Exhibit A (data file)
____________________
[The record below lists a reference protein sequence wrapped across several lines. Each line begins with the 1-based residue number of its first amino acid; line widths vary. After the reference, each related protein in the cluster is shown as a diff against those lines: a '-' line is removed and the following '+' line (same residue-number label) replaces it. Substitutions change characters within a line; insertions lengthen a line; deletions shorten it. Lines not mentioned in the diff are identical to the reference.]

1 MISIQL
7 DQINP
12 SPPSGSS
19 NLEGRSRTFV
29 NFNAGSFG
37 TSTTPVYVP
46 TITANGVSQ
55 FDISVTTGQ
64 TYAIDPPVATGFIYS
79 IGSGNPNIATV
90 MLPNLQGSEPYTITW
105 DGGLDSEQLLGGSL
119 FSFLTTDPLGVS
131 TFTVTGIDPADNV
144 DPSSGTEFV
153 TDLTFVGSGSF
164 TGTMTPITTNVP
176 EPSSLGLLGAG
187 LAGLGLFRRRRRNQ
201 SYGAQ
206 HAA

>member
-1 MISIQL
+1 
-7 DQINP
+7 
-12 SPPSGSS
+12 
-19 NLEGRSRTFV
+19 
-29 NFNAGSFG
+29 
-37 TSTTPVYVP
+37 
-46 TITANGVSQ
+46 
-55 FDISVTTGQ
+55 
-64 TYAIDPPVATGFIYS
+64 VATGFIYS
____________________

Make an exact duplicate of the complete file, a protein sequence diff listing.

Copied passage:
[The record below lists a reference protein sequence wrapped across several lines. Each line begins with the 1-based residue number of its first amino acid; line widths vary. After the reference, each related protein in the cluster is shown as a diff against those lines: a '-' line is removed and the following '+' line (same residue-number label) replaces it. Substitutions change characters within a line; insertions lengthen a line; deletions shorten it. Lines not mentioned in the diff are identical to the reference.]

1 MISIQL
7 DQINP
12 SPPSGSS
19 NLEGRSRTFV
29 NFNAGSFG
37 TSTTPVYVP
46 TITANGVSQ
55 FDISVTTGQ
64 TYAIDPPVATGFIYS
79 IGSGNPNIATV
90 MLPNLQGSEPYTITW
105 DGGLDSEQLLGGSL
119 FSFLTTDPLGVS
131 TFTVTGIDPADNV
144 DPSSGTEFV
153 TDLTFVGSGSF
164 TGTMTPITTNVP
176 EPSSLGLLGAG
187 LAGLGLFRRRRRNQ
201 SYGAQ
206 HAA

>member
-1 MISIQL
+1 
-7 DQINP
+7 
-12 SPPSGSS
+12 
-19 NLEGRSRTFV
+19 
-29 NFNAGSFG
+29 
-37 TSTTPVYVP
+37 
-46 TITANGVSQ
+46 
-55 FDISVTTGQ
+55 
-64 TYAIDPPVATGFIYS
+64 VATGFIYS